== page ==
Why do you write diverse characters?

I’ve gotten a lot of questions about why, as a white author, I chose to make the two main characters in my debut novel black. Its a question with a hundred answers, but I’d like to focus on two answers in particular.

The Story Made Me Do It

I never consciously set out to write characters of uncommon skin color, sexual identity, or philosophical belief. My process always starts with a premise, and from there I ask myself which specific human beings would make for the most interesting plot. For Underworld, I asked myself who would have the most trouble coming to grips with being gay? How about an interracial kid already obsessed with acting (and being) one race or the other? How would he struggle at acting (and being) straight or gay?

After finding my main character, I let him inform all of the secondary characters. That’s how my hero got a black brother. And how the girl next door ended up a first generation immigrant without any American cultural baggage. The other characters and the setting were all picked the same way. Story first.

Still though, why even ask the question, right? Why use a person of color when a white one will do?

By the Numbers

There’s a danger in authors who argue their stories required lots of straight, white, Protestant men and nothing else. We’re all only human, and most stories can be told in a lot of different settings. If an author can’t seem to find any space at all for characters of diverse backgrounds, they’re either lazy or a bit racist.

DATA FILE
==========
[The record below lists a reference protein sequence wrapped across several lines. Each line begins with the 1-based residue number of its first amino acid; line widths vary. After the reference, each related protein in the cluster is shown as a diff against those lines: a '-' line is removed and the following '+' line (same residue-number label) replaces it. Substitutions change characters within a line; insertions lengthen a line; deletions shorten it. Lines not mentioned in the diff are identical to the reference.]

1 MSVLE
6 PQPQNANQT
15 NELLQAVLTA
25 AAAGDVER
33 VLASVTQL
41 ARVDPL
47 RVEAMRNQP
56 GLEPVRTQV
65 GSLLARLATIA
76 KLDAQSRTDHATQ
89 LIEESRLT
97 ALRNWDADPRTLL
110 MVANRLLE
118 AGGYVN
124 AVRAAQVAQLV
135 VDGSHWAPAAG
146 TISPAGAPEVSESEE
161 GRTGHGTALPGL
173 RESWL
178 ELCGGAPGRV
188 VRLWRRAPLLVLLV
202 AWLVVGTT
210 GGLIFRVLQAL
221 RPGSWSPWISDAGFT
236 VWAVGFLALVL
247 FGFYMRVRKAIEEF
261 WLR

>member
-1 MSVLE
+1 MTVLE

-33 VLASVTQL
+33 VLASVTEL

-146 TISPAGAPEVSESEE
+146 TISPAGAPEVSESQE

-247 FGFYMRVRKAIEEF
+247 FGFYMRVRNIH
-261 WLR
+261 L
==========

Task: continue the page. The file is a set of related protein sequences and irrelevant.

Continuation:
Consider that most people are not “average.” Almost everyone is different from the straight, white, Protestant man we think of as embodying the United States’ spirit. Look at the numbers:

  • 51% of US citizens are not male.
  • 50% of US citizens are not Protestant (30% not Christian).
  • 23% of US citizens are not white.
  • 19% of US citizens are not fully physically and mentally enabled.
  • 4% of US citizens are not reporting as straight (though the true statistic is likely much higher).

All this means that about 15% of Americans are “average.” And yet as of today, twelve of the top twenty books (60%) on Amazon feature “average” leads. And if we remove our gender criteria, all twenty (100%) meet the requirements of being straight, white, Protestant people. That’s not alright.

The Needs of the Many

But if most stories can be told using many different kinds of characters, and if diverse characters are often more uniquely positioned to accent those stories, and if there’s actually lots of diverse people all over the place already, what’s stopping us from having more diverse fiction?

The question isn’t, “why use a person of color?” The question is, “why not?”

When I’m casting my stories, it’s not as a political act. It’s not me taking a stand to represent the minority of our country’s (or our world’s) experience. It’s me attempting to represent the world as it really is. Because I don’t just see straight, white, Protestant men around. I see a hell of a lot more, and it’s easier for me to write all sorts of people into my stories than to try and write around them.